NT detects two new COVID-19 cases

  • Oops!
    Something went wrong.
    Please try again later.
·3-min read
In this article:
  • Oops!
    Something went wrong.
    Please try again later.

The Northern Territory has recorded two new COVID-19 cases as the first Top End health worker is infected with the virus.

Wastewater testing reveals the virus could have spread to a second Aboriginal community after fragments were detected at Binjari, near Katherine.

Close contacts have been identified in Central Australia in the remote community of Yuendumu, 1600km south of Darwin.

The new cases bring the territory's latest outbreak to 21 after a 33-year-old man and a 59-year-old woman became infected.

"The male is a health worker who initially had contact with an earlier positive case," Chief Minister Michael Gunner told reporters on Friday.

Mr Gunner said the man was the first NT health worker infected with the virus.

"The man was fully vaccinated, however he also has other existing health issues so he has been transported to Royal Darwin Hospital," he said.

The woman has been linked to one of the households where other cases in the current cluster live.

Both new cases are from Katherine, 320km south of Darwin.

Wastewater containing COVID-19 has been found in Katherine, Howard Springs, where a quarantine facility is located, and now the Binjari Aboriginal community in Katherine's outskirts, where about 200 people live.

Four new close contacts have been identified, three in Yuendumu and one in Tennant Creek, 1000km south of Darwin.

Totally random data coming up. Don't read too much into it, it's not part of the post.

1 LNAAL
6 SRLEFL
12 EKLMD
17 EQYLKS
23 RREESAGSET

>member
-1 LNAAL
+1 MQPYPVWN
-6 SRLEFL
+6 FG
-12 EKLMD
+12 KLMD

Health workers are vaccinating and testing residents in the communities.

Meanwhile, genomic testing has confirmed the territory's current outbreak was triggered by an infected woman who illegally entered the NT.

The 21-year-old lied on her border entry form late last month before travelling from Cairns to Darwin after visiting Victoria, where she had contracted the virus.

The woman left the NT after she was fined $5024 for breaching a health order but Police Commissioner Jamie Chalker says she could now face fresh charges.

She infected a man in Darwin and the virus spread to two others in Katherine before authorities declared they had control of the outbreak on November 9.

But that was short-lived, with the same strain of virus now found to be responsible for the current cluster.

Health teams are attempting to find the missing links between the two clusters, with Mr Gunner saying it was a "strange mystery".

"We still don't know how it went from that small first cluster to no cases for nine days, then a second cluster that came from the first," he said.

"There is a very real possibility that there are people in Katherine who have COVID and either don't know it or don't want to know it".

Mr Gunner said it was possible the virus had been silently spreading and many more cases could be detected in the coming days.

The current outbreak started when a 30-year-old woman and a 43-year-old man from Katherine became infected.

The woman was unvaccinated and travelled from Katherine to Robinson River, 1000km southeast of Darwin and 800km east of Katherine, where she tested positive - the first case reported in a remote NT Aboriginal community.

Nine new cases were detected in Katherine on Tuesday, including a 71-year-old man and a 65-year-old woman who was admitted to Royal Darwin Hospital.

Eight new cases were reported on Wednesday, with five infections diagnosed in Robinson River, including a three-week-old girl.

No new cases were recorded on Thursday. All the infected people are Indigenous Territorians.

Greater Katherine and Robinson River are currently under a seven-day lockdown order, which is scheduled to end late Monday.

Mr Gunner said a territory-wide health order to wear face masks in most public places until Monday will be reviewed on Saturday.

NT Health says 82 per cent of people in Katherine over 16 have had their first vaccine dose and 75 per cent are fully vaccinated.

Its statistics have previously been criticised for being inflated by about 10 per cent.

Our goal is to create a safe and engaging place for users to connect over interests and passions. In order to improve our community experience, we are temporarily suspending article commenting